A Reader Writes in Defense of Kids
Published December 9, 1982. Susan was right. A few columns back I wrote an article suggesting that children in Utah sometimes become unruly in public places. My wife said I would get a lot of response from the mail, and I did. Everyone agreed with me. Everyone, that is, except Gloria Hubble from Bountiful. Gloria was the only one who took exception with what I wrote.
So in the name of journalistic fairness, here is what she wrote in behalf of the children.
“DEAR DR. BARLOW: I was interested in your concern that Utah is becoming infamous for its unruly children. My husband and I have lived in a number of different places, and our conclusion is that kids misbehave in other areas as much as they do in Utah.
“I don’t think it is really too hard to understand why children misbehave in public, especially when such places are meant mainly for adults. After all, what is in it for them? Take, for example, the church dinners you referred to. Visualize this scenario.
“You and your family are invited to a ‘family’ dinner at your church. As you enter the room where the dinner is to be served, you notice that all of the tables are low, just right for your children. The chairs are also small. The food served is peanut butter sandwiches and Jell-O. The children will set the table manners standard. And the entertainment for the evening is Big Bird and Cookie Monster.
“You are very uncomfortable sitting on the little chair under the low table. But you are expected to sit still and enjoy your food even though you really do not like it. Above all, you are not to complain. Of course, it is understood that you should not talk to other adults and especially not try to have a good time with them. After all, it might disturb the children and spoil their fun even though you are bored to death.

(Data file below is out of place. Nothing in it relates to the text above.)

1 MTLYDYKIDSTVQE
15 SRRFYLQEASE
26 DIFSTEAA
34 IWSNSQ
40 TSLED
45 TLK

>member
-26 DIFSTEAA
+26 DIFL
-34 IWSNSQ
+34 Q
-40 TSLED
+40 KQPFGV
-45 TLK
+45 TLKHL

“It would, however, be rewarding for your children to tell you how well you behaved and what a good Mom or Dad you were. The only problem is you thought it was supposed to be a ‘family’ dinner and you thought you were part of the family. Obviously, it turned out to be just for the children. Each church dinner you were invited to turned out just the same way. I wonder how long you would tolerate it before you misbehaved.
“I would agree with you that if a function is meant only for adults, children should probably not attend. If, however, the function is meant for families, then it should be geared toward the children in the family at least as much as it is for the adults. Actually, they should be geared more toward the children because adults hopefully have a higher level of tolerance. While adults can generally understand something given on a child’s level, children very often cannot understand much of what is presented on an adult level.
“The real issue here, I believe, is this: Are children really human? Are they important? Do their feelings count? I am convinced that the world will be a better place when we finally listen to them as we expect them to listen to us. In addition, we should make an effort to understand them just as we expect them to try to understand us.
“And perhaps we should try and get down on their level a little more. I have observed that when we bend down to a child, the child is still reaching up to us. Maybe we could bend just a little bit more.”
Gloria’s point is well stated, and she gives a balance to our perspective. I have no argument with her. Come to think of it, Big Bird, Cookie Monster, and peanut butter sandwiches really might add an exciting dimension to our next church dinner.